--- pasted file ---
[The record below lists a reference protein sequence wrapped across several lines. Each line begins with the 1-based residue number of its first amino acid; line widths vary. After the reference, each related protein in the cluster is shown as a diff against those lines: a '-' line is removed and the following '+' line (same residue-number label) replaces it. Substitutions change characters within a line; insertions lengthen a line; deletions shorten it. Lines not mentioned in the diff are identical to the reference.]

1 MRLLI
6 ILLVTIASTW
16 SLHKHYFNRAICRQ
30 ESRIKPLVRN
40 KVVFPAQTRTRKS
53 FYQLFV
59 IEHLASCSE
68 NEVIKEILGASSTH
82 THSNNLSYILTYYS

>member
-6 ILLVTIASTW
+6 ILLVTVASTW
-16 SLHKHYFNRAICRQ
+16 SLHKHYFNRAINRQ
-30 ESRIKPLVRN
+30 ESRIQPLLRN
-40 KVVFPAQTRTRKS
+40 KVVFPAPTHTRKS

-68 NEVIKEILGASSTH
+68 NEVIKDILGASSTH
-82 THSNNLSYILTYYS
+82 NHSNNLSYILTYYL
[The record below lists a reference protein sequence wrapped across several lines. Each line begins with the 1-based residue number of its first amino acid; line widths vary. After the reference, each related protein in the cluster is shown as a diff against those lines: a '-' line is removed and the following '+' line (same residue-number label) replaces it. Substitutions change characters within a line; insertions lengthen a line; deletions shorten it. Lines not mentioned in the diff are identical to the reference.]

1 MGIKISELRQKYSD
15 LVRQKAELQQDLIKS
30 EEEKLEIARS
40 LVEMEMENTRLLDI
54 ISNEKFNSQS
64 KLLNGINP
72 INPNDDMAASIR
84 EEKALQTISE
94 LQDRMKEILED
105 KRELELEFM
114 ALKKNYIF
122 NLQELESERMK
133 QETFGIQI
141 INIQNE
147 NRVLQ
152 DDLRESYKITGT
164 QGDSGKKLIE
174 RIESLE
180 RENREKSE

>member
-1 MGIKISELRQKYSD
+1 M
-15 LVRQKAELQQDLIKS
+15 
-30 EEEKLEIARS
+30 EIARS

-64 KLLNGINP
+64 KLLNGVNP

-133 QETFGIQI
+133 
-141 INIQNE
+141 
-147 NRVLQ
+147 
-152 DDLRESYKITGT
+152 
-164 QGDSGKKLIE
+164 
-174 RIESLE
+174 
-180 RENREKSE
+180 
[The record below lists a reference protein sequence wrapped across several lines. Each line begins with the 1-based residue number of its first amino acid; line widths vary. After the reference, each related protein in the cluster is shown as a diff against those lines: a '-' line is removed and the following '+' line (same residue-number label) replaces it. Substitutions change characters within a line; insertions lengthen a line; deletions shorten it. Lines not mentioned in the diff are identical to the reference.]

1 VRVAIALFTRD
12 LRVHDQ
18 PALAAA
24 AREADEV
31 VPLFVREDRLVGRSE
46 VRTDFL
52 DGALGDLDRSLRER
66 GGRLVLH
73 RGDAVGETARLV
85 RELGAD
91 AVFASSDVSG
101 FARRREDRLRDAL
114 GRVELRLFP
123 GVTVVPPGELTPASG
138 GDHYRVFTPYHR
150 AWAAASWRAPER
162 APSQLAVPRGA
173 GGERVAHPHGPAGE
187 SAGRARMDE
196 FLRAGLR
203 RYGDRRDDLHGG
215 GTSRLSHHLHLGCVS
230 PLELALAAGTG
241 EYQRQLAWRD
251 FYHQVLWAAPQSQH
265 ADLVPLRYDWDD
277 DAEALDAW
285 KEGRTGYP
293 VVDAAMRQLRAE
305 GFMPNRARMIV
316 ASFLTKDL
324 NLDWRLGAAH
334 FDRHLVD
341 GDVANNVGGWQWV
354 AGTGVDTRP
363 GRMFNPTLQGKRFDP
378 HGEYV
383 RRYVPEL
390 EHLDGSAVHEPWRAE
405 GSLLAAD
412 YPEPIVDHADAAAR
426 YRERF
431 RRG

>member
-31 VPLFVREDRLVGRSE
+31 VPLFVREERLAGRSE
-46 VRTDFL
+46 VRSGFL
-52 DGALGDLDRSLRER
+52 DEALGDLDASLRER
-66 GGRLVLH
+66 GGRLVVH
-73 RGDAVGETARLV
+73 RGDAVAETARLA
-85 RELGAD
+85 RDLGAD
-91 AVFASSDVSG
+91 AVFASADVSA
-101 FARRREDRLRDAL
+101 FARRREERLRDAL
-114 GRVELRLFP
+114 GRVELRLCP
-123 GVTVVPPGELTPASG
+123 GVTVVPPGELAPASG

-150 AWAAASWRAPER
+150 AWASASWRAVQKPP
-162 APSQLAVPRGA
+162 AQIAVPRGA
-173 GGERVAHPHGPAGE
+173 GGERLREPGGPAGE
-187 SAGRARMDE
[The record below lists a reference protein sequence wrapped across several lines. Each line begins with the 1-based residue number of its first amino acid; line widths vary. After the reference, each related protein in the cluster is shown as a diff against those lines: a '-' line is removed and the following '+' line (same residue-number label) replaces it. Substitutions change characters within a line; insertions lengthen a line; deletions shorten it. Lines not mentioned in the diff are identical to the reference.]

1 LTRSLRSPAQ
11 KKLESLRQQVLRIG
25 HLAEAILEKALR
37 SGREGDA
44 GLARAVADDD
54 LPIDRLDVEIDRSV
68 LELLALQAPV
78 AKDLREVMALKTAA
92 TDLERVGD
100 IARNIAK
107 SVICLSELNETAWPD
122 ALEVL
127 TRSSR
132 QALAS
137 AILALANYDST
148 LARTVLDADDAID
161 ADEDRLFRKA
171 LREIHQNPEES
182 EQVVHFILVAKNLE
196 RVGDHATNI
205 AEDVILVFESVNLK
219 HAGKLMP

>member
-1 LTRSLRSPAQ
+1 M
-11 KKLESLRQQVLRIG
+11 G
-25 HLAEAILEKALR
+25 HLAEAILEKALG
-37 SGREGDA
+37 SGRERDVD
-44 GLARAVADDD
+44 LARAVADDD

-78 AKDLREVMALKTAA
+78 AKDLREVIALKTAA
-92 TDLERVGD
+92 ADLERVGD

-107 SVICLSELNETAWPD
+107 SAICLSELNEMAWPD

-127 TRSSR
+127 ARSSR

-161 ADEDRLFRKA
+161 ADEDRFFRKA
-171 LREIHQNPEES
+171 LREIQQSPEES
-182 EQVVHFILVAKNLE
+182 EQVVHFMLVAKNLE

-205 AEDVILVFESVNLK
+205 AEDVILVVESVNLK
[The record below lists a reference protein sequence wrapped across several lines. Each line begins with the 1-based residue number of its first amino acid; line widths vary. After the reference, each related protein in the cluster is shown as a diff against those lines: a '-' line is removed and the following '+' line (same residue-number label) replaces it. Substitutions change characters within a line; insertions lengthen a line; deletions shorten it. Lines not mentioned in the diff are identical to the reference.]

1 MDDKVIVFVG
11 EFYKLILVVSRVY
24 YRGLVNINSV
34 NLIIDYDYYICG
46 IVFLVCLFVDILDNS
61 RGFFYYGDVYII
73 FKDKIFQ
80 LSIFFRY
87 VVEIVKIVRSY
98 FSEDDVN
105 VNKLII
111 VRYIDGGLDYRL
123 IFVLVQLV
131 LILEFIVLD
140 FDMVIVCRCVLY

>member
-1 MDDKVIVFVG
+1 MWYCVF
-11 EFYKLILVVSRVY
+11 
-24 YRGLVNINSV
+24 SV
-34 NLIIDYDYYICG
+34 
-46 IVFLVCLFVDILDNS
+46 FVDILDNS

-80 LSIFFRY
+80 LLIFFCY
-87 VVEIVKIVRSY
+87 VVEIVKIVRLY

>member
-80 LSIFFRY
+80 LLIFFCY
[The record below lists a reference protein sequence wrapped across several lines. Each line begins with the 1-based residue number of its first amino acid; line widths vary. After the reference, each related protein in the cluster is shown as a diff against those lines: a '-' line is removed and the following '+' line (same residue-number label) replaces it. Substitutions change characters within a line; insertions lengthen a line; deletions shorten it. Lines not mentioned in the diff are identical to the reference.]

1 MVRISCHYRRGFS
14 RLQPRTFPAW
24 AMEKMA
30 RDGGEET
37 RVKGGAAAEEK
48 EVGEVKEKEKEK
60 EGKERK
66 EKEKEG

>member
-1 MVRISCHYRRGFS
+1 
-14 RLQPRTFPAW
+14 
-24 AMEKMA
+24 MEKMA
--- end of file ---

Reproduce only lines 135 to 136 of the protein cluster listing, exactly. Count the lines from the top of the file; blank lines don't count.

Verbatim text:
+162 AQIAVPRGA
-173 GGERVAHPHGPAGE